NONVERBAL LEARNING DISABILITY
A nonverbal learning disability, by name, is confusing. Identifying and meeting the needs of the individual is equally challenging. Sometimes referred to as NLD or NVLD, a nonverbal learning disability is a neurological disorder which originates in the right hemisphere of the brain. Reception of nonverbal or performance-based information governed by this hemisphere is impaired in varying degrees, causing problems with visual-spatial, intuitive, organizational, evaluative, and holistic processing functions.
Turner Syndrome is a spectrum disorder and each person will have a unique set of strengths and weaknesses. Many are gifted verbally, which may overshadow underlying weaknesses, and will have average to above average intelligence.
There is still so much more we need to LEARN about Turner. The answer is through RESEARCH.
Dr. Dean Mooney
Non-Verbal Learning Disabilities
Research (B.P. Rourke) has shown that a significanly high percentage of the individuals diagnosed with Turner Syndrome exhibit the strengths and weaknesses seen in individuals diagnosed with a Nonverbal Learning Disability.
Nonverbal Learning Disability is a term used to describe a specific learning profile. It is characterized by a number of cognitive strengths and challenges that impact a child’s success in the academic and social settings.
What is accomplished in the resource room as the result of appropriate, and specialized instruction is nothing short of magic. Having the right list of strategies and instructional interventions is the key to working this magic. Read more...
Non Verbal Learning Disabilities (NVLD/NLD)
Adapted from Elizabeth Kenny-Foggin, MS, MA
Diagnosis is difficult since the compensatory mechanisms of advanced speech and memorization skills imply a normal educational aptitude. However, as the child matures and learning becomes more dependent upon abstractions, particularly in areas of non-verbal ability such as spatial, motor, and social relationships, this deficit becomes more apparent. Read more
Reading - The Hallmark to Success
Elizabeth Kenny-Foggin, M.S., M.A., OG--TT (IMSLEC)
Why does a child struggle to plan, organize and execute work expectations when other students of the same age are on task? Students with identified learning differences often have not yet developed strong strategies and supports because their brain pathways are still developing. The first challenge a student may face when brain pathways are still “under construction” is struggling to handle work expectations independently. The frontal lobe of a human brain is where executive functions are located. Students with underdeveloped frontal lobes do not possess the automatic skills needed to complete a complex task, like reading an entire book, independently.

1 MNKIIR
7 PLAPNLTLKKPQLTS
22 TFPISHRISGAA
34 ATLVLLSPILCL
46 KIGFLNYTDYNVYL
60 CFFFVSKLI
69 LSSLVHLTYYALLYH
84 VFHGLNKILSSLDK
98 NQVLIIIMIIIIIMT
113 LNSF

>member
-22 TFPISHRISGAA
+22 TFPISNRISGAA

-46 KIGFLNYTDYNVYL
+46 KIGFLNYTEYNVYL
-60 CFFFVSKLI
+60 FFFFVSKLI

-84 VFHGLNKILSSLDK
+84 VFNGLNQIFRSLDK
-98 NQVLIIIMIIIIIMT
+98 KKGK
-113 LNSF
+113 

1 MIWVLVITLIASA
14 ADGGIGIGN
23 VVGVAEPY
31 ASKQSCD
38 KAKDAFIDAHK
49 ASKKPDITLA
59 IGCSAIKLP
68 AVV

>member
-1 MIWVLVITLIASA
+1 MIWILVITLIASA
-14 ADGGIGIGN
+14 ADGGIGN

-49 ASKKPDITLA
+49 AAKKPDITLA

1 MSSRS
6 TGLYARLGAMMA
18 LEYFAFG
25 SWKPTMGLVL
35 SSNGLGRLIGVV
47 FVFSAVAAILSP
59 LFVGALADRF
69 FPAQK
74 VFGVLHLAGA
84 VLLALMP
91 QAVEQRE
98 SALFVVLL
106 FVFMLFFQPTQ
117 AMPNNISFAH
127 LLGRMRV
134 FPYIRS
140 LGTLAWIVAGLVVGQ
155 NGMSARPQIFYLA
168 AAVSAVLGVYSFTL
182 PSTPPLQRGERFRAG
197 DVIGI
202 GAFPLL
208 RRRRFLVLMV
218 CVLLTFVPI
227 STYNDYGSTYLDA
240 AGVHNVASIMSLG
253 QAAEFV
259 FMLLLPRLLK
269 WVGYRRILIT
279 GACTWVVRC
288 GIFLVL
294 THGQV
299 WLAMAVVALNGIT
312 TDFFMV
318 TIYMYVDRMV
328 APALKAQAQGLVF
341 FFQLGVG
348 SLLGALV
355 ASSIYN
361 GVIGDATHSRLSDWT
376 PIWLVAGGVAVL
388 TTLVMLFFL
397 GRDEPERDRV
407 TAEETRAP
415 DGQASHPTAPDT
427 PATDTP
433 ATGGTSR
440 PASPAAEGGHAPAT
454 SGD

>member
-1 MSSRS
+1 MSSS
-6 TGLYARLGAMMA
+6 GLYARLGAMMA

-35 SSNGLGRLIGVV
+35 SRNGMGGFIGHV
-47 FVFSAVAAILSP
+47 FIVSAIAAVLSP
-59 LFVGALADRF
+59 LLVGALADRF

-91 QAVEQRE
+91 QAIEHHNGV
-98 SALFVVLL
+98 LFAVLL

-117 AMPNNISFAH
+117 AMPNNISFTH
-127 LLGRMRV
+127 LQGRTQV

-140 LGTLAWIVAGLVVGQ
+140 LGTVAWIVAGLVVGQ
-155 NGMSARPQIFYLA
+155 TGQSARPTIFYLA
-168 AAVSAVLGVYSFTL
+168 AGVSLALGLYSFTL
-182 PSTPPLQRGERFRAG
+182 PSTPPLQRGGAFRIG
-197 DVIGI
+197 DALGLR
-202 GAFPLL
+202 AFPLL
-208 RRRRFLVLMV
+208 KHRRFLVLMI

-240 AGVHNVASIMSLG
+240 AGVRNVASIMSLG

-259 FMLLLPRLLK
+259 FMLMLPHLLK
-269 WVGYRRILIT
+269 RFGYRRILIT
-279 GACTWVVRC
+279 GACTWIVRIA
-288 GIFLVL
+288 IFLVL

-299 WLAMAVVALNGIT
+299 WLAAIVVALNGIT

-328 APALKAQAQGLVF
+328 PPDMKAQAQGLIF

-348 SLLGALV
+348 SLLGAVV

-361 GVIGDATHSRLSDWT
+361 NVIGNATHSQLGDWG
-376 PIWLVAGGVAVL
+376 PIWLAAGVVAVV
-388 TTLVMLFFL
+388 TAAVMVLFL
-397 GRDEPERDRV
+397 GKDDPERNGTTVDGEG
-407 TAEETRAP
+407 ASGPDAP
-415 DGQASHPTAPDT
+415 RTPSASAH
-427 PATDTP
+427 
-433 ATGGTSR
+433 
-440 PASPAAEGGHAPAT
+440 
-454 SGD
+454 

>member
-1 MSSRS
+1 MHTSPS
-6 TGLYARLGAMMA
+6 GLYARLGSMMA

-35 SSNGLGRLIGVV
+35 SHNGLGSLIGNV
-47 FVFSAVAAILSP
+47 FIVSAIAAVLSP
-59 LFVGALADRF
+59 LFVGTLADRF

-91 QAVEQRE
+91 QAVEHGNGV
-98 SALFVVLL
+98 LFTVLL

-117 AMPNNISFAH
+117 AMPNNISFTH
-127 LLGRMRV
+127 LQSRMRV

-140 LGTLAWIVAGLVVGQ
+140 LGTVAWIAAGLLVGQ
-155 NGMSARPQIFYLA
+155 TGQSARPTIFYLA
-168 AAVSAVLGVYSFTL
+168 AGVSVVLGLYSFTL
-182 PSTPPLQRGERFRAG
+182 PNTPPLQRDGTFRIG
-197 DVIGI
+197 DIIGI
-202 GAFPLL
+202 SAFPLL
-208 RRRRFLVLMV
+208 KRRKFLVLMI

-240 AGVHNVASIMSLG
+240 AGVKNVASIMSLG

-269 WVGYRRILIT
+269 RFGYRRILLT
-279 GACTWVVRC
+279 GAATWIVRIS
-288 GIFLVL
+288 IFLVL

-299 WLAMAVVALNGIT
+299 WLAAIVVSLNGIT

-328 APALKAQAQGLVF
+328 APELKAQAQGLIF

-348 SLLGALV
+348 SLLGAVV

Print workbook: Reader's Campanion Guide
Writing - A Means of Expression and An Academic Requirement
Elizabeth Kenny-Foggin, M.S., M.A., OG--TT (IMSLEC)
Edited by: Suzanne Bousquet, PsyD
Girls, teenagers, and young women diagnosed with Turner Syndrome (TS) often must deal with academic challenges such as pressure to work within a limited timeframe. Often educators must cover specific subject areas, and the curriculum is presented without sufficient time for application, discussion and practice. Parents and teachers working with girls and women with TS have expressed exasperation over the numerous policies and procedures endorsed by government policy makers, unsupported by research and education professionals. Today, it is common for schools to provide curriculum that “touches upon” academic concepts. This trend leaves a trail of students behind “in the dust,” including girls and women with TS. Though this “old school” thinking is not aligned to current research findings --- research that identifies the importance of using neuroscience evidence in educational settings needs to become “mainstream” and part of the educational culture. Until that time, children and adults with TS need to learn and experience academic success, and need a plan to be “on target” with research.
LD Online is a good resource for information about Nonverbal Learning Disability. www.LDonline.org
Helpful articles include:
Students with Nonverbal Learning Disabilities
Students with Nonverbal Learning Disabilities: Study of Learning Disabilities and Social Adaptation
Developing an Educational Plan for the Student with NLD
Facial Expressions and NLD
Nonverbal Learning Disorders: What To Look For
Nonverbal Learning Disorders
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The Turner Syndrome Foundation, Inc. website(s) is designed for educational purposes only and is not intended to serve as medical advice. The information provided on this site should not be used for diagnosing or treating a health problem or disease. It is not a substitute for professional care. If you have or suspect you may have a health problem, you should consult your health care professional.